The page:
Marriage

In 1942, after their brief meting in 1936, Jackson Pollock again met Lee Krasner, an American abstract expressionist painter. This meeting was a turning point in Pollock’s career as Krasner began supporting and promoting his work. Also, Krasner had considerable influence on Pollock’s work since her extensive knowledge and training in modern art and techniques exposed Pollock to the intricacies of contemporary art. This helped Pollock to tweak his style of painting, making it more organized.

Jackson Pollock and Lee Krasner
Jackson Pollock with his wife Lee Krasner

Pollock and Krasner became romantically soon after their meeting in 1942. In 1945, they bought an old farmhouse in the town of The Springs on Long Island and moved there together. This gave a good opportunity to the couple to focus on their art in the seclusion and peace away from the city. On October 25, 1945, Jackson Pollock and Lee Krasner got married at the Marble Collegiate Church in New York in the presence of two witnesses.

 

Breakthrough And Fame

In July 1943, Pollock signed a gallery contract with wealthy American art art collector Peggy Guggenheim. According to the contract, he would receive a commission to create a Mural for the entry to her new townhouse. Pollock’s friend Marcel Duchamp advised him to paint the work on canvas instead of the wall to make it portable. The result was extremely well received in the artistic world, with a leading art critic of the time, Clement Greenberg, writing a review about it: “I took one look at it and I thought, ‘now that’s great art’ and I knew Jackson was the greatest painter this country had produced”.

Jackson Pollock 1943 mural
Mural created by Jackson Pollock in 1943 for Peggy Guggenheim

In the mid-1940s, Pollock started to get rid of the symbolic imagery in his paintings and looked for more abstract means of expression. He then arrived at the method for which he is most renowned, the Drip Technique. Drip painting is a form of abstract art in which paint is dripped or poured onto the canvas, rather than being carefully applied. Pollock was the pioneer of the drip technique due to which the TIME magazine dubbed him as “Jack the Dripper”.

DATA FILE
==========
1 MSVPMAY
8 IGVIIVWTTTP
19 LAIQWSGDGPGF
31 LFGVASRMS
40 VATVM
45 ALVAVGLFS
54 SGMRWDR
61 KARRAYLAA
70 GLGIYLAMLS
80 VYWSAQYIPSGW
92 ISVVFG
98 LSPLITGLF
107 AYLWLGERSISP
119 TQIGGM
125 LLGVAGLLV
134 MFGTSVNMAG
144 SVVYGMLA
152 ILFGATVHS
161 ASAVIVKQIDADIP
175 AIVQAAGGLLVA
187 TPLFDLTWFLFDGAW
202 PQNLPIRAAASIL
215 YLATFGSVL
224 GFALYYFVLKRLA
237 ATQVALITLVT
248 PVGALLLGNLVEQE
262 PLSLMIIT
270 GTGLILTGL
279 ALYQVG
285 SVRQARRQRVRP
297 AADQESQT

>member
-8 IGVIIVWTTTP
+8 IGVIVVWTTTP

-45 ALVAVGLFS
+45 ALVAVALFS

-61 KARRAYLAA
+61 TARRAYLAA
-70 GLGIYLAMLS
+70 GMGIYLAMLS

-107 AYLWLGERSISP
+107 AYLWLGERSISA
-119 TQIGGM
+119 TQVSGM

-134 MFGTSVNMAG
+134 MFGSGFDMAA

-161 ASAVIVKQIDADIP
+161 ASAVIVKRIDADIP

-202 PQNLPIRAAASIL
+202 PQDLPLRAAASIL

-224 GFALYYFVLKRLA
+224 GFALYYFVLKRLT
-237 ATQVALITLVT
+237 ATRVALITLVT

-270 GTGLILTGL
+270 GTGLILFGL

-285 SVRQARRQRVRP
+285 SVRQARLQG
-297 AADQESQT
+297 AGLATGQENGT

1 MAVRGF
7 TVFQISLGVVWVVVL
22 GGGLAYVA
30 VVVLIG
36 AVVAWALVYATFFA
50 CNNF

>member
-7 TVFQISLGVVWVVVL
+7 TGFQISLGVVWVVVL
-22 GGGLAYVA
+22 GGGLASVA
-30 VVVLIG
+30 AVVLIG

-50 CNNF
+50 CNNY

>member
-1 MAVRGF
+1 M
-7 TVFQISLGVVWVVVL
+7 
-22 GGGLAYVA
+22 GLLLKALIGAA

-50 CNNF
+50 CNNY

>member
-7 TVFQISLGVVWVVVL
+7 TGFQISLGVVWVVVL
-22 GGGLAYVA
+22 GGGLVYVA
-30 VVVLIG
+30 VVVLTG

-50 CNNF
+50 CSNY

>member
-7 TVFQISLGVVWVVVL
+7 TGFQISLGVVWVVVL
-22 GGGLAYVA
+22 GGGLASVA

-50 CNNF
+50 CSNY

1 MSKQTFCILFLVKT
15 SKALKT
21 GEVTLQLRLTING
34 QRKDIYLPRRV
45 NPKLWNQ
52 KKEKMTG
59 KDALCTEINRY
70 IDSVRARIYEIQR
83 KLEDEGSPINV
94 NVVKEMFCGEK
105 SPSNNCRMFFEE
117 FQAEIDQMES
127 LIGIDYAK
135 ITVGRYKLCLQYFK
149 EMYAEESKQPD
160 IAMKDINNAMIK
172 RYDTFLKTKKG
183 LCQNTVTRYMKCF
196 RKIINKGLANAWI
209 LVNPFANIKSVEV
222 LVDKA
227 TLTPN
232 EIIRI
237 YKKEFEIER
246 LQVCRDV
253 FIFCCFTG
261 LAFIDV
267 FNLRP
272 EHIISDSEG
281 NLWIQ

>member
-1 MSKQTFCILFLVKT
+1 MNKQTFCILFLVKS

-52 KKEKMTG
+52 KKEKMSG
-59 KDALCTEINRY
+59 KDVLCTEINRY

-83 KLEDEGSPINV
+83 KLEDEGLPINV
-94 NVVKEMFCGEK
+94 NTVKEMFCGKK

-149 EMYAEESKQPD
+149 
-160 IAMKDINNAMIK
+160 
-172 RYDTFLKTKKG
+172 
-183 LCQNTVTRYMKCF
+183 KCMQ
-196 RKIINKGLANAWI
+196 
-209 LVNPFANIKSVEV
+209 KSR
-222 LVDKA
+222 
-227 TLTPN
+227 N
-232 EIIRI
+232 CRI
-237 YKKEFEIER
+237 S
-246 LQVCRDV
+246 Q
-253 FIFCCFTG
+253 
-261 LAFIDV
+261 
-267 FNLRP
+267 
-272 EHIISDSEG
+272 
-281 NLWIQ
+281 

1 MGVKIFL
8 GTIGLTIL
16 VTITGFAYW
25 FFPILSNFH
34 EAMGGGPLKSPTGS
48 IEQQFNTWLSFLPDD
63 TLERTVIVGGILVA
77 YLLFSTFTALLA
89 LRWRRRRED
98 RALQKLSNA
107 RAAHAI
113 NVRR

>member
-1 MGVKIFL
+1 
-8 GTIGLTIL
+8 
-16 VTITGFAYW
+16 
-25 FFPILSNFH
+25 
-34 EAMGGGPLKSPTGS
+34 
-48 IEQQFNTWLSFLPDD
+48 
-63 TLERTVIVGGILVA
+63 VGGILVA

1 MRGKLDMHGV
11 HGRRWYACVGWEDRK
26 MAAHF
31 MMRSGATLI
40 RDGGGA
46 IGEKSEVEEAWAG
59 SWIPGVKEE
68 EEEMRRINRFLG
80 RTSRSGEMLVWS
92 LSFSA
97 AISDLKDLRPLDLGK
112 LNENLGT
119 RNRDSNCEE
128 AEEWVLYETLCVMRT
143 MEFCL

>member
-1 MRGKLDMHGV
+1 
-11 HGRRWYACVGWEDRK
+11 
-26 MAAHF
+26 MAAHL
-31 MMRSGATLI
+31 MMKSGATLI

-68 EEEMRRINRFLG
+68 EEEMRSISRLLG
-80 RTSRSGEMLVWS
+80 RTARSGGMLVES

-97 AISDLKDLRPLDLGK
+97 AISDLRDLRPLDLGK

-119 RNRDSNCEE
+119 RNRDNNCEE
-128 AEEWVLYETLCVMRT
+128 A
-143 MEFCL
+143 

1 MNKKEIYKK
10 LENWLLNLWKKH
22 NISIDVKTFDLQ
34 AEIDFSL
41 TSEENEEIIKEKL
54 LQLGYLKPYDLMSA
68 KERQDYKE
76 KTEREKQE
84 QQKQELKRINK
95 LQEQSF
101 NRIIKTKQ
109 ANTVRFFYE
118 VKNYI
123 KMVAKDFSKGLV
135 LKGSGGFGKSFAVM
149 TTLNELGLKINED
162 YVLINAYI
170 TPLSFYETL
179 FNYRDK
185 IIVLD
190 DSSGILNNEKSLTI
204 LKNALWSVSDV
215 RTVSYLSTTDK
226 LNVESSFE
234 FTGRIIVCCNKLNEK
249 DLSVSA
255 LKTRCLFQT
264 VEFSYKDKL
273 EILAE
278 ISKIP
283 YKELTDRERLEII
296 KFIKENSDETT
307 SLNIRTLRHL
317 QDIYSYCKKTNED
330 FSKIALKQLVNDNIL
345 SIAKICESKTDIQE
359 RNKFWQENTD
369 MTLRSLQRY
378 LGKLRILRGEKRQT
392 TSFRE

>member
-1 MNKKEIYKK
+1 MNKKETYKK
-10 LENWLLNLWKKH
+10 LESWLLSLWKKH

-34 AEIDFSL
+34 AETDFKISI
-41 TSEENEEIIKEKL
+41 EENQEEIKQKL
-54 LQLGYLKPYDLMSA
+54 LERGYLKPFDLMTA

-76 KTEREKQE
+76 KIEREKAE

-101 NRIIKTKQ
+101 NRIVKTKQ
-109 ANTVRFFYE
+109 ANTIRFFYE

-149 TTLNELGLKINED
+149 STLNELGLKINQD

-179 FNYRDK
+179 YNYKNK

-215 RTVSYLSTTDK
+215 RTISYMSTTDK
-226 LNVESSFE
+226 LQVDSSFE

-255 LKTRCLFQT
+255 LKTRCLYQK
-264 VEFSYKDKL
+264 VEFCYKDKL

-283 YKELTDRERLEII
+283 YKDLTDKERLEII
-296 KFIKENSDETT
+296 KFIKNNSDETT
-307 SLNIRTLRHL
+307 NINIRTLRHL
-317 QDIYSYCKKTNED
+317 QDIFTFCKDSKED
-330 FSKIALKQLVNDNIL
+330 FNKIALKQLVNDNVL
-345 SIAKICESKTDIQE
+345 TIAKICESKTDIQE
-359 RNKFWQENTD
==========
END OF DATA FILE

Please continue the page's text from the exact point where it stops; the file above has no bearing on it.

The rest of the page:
Jackson Pollock Life Magazine
Jackson Pollock on the cover of Life Magazine

The period of Pollock’s career between 1947 and 1950 is popularly referred to as the Drip Period. He painted his most famous works during this time that skyrocketed him to fame. On August 8, 1949, Life magazine published an article which asked the question, “Is he (Pollock) the greatest living painter in the United States?” However, while he was at the peak of his fame, Pollock made the decision of dropping the drip style altogether. His subsequent works were darker in color and are referred to as the “Black Pourings”. This was Pollock’s attempts to strike a balance between abstraction and depictions of the figure. Later, he returned to using colors along with figurative elements.

 

Death And Legacy

By 1954, Pollock claimed that he had nothing left to say through his art and consequently he painted little. Moreover, he again began to struggle with alcoholism. In the summer of 1956, Krasner took a trip to Europe to get some distance from Pollock. This was followed by Pollock beginning an affair with Ruth Kligman, a 25-year-old artist. On August 11, 1956, at 10:15 pm, Jackson Pollock died in a car crash while driving under the influence of alcohol. He was 44 years old. His co-passengers were Kligman and her friend, Edith Metzger. Metzger also perished in the crash while Kligman suffered from serious injuries.

The car crash that killed Pollock
The car crash that killed Pollock on August 11, 1957

Following Pollock’s death, his widow Lee Krasner went on to manage his entire estate. She also tried her best to make sure that Pollock’s reputation remained untainted in the midst of an ever-changing backdrop of the artistic world. Today, the couple are buried together at the Green River Cemetery in Springs. Since Pollock’s death, a number of exhibitions have been organized to display his work. His reputation has enhanced with time. Today he is considered as an iconic master of mid-20th century Modernism; and one of the greatest and most influential artists of his time.